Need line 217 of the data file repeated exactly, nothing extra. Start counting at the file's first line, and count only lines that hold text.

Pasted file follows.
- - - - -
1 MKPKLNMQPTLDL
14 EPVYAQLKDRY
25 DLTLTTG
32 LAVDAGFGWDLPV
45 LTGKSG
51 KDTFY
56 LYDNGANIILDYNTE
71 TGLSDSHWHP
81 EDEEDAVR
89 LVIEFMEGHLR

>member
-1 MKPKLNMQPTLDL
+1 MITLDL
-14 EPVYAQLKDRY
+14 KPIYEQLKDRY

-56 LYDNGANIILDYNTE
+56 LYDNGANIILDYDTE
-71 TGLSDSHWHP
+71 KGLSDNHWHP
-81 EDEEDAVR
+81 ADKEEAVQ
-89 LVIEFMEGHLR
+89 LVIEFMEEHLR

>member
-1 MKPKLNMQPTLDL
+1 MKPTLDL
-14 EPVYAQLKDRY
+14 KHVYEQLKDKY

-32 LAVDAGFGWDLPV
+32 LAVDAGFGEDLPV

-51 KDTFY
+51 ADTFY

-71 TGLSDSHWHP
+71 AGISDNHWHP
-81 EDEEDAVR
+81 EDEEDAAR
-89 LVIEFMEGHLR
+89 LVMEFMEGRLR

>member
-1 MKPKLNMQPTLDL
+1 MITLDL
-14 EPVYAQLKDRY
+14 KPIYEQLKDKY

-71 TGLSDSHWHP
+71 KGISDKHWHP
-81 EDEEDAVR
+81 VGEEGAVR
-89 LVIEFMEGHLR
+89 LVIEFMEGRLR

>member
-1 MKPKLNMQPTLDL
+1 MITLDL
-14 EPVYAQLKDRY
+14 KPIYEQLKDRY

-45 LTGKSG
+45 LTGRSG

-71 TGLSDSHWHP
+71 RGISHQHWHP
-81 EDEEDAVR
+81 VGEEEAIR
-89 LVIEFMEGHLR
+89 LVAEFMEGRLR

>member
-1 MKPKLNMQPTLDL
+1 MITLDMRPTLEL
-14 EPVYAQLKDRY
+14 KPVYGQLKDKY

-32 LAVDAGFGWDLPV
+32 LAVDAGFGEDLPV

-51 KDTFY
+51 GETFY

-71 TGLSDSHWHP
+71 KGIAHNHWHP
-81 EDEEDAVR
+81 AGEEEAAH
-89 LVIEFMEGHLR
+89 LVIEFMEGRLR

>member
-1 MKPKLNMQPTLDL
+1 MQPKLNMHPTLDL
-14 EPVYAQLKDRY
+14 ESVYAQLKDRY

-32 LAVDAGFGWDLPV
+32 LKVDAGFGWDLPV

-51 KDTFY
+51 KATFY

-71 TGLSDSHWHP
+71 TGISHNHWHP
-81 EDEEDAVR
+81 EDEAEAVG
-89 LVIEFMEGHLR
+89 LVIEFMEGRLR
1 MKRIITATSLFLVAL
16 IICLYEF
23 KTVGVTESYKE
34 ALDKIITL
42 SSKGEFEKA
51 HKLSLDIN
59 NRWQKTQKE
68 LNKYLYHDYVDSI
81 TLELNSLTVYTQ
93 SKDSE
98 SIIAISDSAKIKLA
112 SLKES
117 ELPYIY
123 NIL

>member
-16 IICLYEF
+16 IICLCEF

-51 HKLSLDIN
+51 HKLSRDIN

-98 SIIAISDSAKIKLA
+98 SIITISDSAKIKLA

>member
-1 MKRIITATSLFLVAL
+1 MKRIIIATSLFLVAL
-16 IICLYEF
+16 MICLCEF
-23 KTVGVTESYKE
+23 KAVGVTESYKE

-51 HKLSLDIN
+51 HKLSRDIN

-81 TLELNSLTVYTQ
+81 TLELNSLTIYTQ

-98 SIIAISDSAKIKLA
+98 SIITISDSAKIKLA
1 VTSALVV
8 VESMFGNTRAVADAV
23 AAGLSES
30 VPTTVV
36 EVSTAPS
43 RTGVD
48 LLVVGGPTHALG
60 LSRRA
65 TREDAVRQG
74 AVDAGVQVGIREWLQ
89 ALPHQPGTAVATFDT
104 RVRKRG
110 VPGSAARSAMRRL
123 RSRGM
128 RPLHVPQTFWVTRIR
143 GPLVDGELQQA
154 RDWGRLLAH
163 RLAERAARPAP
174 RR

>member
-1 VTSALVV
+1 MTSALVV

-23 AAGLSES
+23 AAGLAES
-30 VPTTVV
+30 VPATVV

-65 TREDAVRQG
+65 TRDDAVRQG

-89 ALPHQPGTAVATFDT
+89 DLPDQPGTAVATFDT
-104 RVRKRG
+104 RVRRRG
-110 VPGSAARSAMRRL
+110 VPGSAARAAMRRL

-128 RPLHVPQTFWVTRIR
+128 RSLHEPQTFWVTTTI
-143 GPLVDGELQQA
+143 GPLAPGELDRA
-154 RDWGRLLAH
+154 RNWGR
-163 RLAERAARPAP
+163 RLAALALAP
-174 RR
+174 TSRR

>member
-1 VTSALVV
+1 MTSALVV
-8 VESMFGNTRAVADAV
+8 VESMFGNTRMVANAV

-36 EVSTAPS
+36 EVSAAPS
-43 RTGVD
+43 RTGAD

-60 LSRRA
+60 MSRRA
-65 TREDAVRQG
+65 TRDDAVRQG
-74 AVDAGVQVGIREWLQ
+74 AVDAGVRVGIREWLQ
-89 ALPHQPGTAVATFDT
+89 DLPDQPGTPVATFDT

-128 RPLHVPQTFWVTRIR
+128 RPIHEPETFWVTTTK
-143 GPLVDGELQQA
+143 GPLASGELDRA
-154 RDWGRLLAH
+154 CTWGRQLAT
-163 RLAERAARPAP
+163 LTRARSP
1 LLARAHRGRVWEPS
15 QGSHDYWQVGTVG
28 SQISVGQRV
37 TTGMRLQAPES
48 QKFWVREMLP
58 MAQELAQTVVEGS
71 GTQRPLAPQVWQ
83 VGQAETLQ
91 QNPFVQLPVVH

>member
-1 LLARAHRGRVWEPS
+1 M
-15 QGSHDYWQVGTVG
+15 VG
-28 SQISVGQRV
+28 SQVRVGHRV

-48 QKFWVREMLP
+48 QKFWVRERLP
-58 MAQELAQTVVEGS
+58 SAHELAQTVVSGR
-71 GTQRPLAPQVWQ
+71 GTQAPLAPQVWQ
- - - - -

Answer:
+71 GTQAPLAPQVWQ